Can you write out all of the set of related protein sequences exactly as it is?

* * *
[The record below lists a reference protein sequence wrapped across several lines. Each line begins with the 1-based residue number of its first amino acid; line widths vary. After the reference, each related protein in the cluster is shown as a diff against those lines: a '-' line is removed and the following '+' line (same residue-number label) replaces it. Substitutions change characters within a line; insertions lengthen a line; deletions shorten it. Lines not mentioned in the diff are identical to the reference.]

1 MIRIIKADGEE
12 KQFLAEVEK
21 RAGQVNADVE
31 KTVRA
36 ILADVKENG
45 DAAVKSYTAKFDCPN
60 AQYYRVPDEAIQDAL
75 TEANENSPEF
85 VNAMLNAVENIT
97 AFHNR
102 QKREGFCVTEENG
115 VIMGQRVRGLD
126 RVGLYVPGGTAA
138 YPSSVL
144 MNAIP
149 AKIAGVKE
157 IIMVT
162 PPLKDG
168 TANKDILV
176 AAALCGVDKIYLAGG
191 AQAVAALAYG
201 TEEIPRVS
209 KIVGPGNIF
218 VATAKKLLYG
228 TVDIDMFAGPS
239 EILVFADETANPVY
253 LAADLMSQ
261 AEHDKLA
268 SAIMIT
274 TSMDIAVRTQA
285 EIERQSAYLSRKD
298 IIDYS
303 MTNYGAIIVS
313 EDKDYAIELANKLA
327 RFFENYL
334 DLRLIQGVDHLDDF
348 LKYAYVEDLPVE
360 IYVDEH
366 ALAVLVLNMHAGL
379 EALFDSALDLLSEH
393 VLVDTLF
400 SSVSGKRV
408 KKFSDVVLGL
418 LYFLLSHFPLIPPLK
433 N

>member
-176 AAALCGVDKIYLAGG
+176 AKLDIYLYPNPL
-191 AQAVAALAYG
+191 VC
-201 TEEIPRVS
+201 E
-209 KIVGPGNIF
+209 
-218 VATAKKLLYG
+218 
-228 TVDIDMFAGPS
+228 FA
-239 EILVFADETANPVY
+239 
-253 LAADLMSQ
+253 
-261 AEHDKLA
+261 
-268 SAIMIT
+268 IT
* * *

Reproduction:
[The record below lists a reference protein sequence wrapped across several lines. Each line begins with the 1-based residue number of its first amino acid; line widths vary. After the reference, each related protein in the cluster is shown as a diff against those lines: a '-' line is removed and the following '+' line (same residue-number label) replaces it. Substitutions change characters within a line; insertions lengthen a line; deletions shorten it. Lines not mentioned in the diff are identical to the reference.]

1 MIRIIKADGEE
12 KQFLAEVEK
21 RAGQVNADVE
31 KTVRA
36 ILADVKENG
45 DAAVKSYTAKFDCPN
60 AQYYRVPDEAIQDAL
75 TEANENSPEF
85 VNAMLNAVENIT
97 AFHNR
102 QKREGFCVTEENG
115 VIMGQRVRGLD
126 RVGLYVPGGTAA
138 YPSSVL
144 MNAIP
149 AKIAGVKE
157 IIMVT
162 PPLKDG
168 TANKDILV
176 AAALCGVDKIYLAGG
191 AQAVAALAYG
201 TEEIPRVS
209 KIVGPGNIF
218 VATAKKLLYG
228 TVDIDMFAGPS
239 EILVFADETANPVY
253 LAADLMSQ
261 AEHDKLA
268 SAIMIT
274 TSMDIAVRTQA
285 EIERQSAYLSRKD
298 IIDYS
303 MTNYGAIIVS
313 EDKDYAIELANKLA
327 RFFENYL
334 DLRLIQGVDHLDDF
348 LKYAYVEDLPVE
360 IYVDEH
366 ALAVLVLNMHAGL
379 EALFDSALDLLSEH
393 VLVDTLF
400 SSVSGKRV
408 KKFSDVVLGL
418 LYFLLSHFPLIPPLK
433 N

>member
-176 AAALCGVDKIYLAGG
+176 AKLDIYLYPNPL
-191 AQAVAALAYG
+191 VC
-201 TEEIPRVS
+201 E
-209 KIVGPGNIF
+209 
-218 VATAKKLLYG
+218 
-228 TVDIDMFAGPS
+228 FA
-239 EILVFADETANPVY
+239 
-253 LAADLMSQ
+253 
-261 AEHDKLA
+261 
-268 SAIMIT
+268 IT